Forward and Backward Compatibility
• • • 5.2
Models created in earlier releases of Analytica can be loaded, viewed, evaluated, and modified with Analytica 5.2. No file conversions are required. There are many bug fixes included with every new release of Analytica, so if your model utilizes an undocumented feature that was really a bug, a change in model behavior could result.
Show result warnings
When you are trying a model for the first time in 5.2, the first thing you should do is ensure that Show Result Warnings is checked in the Preferences box. While evaluating your model, avoid selecting Ignore Warnings if warnings do appear. If any expression in your model produces a warning that you can live with, surround the expression with IgnoreWarnings() to suppress the warning, so that you don’t feel compelled to select the Ignore Warnings button. When you leave warnings on while your model evaluates, most potential backward-compatibility issues are reported to you.
Sort (collation) order
Analytica 4.5 and later uses regional sort order when comparing and sorting text, whereas Analytica 4.4 and earlier use pure ANSI (ASCII) order. Region awareness allows more intelligent handling of accented characters and other language subtleties. In the unlikely event that your model relies on ANSI ordering, you can configure it to use ANSI ordering in Analytica 4.5 or later as follows: press F12 to open the Typescript window and type:
Every character has a numeric character code associated with it, which is used by the Chr() and Asc() functions. The characters associated with codes from 128 to 160, 173, 178 and 179 have changed to be consistent with the Unicode standard. Your model is only impacted by this if it relies on the specific numeric value passed to Chr() or received from Asc(). If uses these characters in text or attributes, the conversion in handed automatically or you will see no difference.
After you upgrade to the most recent release, there are several setting changes we recommend you make to your model, although these are optional. Analytica will initially configure these to operate a legacy mode to minimize the chance of introducing a difference when you start using your model in the new release; however, legacy modes prevent you from taking full advantage of improvements and fixes.
Analytica 4.4 and later can render influence diagram nodes using ClearType fonts, which are smooth anti-aliased fonts that look nicer than the fonts used pre-4.4. To turn on ClearType fonts in legacy models, open the Set Diagram Style... box for your top-level model diagram from edit mode and check the ClearType fonts checkbox (the checkbox will not be present for models started in Analytica 4.4 or later, which already use ClearType). Then visit each module and adjust any nodes that word wrap in an undesirable fashion. For most diagrams, you can do this by pressing Ctrl+A (select all) and then pressing Ctrl+T (Adjust size) multiple times until an acceptable appearance is obtained. With ClearType support, Ctrl+T cycles through multiple criteria for adjusting node sizes.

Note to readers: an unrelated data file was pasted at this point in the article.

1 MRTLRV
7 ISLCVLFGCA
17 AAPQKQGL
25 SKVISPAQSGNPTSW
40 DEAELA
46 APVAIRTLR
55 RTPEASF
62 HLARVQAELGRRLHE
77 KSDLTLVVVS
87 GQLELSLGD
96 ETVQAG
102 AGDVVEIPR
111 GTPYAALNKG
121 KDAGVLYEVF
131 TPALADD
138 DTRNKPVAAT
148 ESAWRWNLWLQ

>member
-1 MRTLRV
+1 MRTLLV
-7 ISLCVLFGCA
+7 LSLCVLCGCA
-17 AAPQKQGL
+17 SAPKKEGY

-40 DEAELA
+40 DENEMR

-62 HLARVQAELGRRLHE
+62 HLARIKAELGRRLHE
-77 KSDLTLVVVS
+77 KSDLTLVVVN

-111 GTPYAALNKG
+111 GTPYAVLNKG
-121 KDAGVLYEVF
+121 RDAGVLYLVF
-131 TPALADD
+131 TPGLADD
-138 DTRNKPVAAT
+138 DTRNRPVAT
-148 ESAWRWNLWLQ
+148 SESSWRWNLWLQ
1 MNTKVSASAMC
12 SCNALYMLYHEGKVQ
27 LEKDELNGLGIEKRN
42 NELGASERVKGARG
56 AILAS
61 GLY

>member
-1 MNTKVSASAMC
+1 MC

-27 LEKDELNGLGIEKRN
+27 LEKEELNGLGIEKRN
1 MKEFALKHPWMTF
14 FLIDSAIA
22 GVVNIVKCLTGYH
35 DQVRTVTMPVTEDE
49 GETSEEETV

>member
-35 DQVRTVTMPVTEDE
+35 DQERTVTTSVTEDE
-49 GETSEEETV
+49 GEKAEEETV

Domain as self index
You should turn off the Domain acts as self index preference. A small percentage of models created in Analytica 4.2 or earlier might be impacted, and only in those cases should this preference be on, at least until you update the model appropriately. The older domain treatment is inferior in many ways, and some features are only available when this preference is off.
We recommend that you turn off the Proactively evaluate indexes preference. This will generally speed up the time it takes to load your model. This preference is on in models created initially in Analytica 4.3 or earlier.
It is also possible to run models created or edited in Release 5.2 in earlier releases of Analytica, provided you don’t rely on functions, features, characters, or functionalities new to Analytica 5.2. The models load into earlier releases of Analytica, although they might encounter problems during parsing or evaluation in the places where 5.2 features are used. A few 5.2 features might be stripped out of the model if it is re-saved from an earlier release, such as values for system attributes or system variables that don’t exist in the earlier version.
UTF-8 file format
Models that contain Unicode characters (characters not present in the ASCII, or ISO-8859-1, character set, generally those with character codes above 255, including Chinese, Japanese, Korean, Cyrillic, Greek and other alphabets and esoteric mathematical and graphical symbols) are saved using the UTF-8 character encoding, whereas Analytica 4.4 and earlier assume model files to be ASCII-encoded. These UTF-8 files will load into Analytica 4.4 and earlier, but extended characters (any character with an ASCII code above 127) become mangled into two or three characters. The user is warned about the problem when the model is loaded into the earlier release.
This is not a problem if you have not used any Unicode characters in your model, since in that case, Analytica will save your model using the ASCII encoding. If your model does utilize Unicode characters, then you need to tell your users that 4.5 or later is required, since Unicode support was introduced in Release 4.5.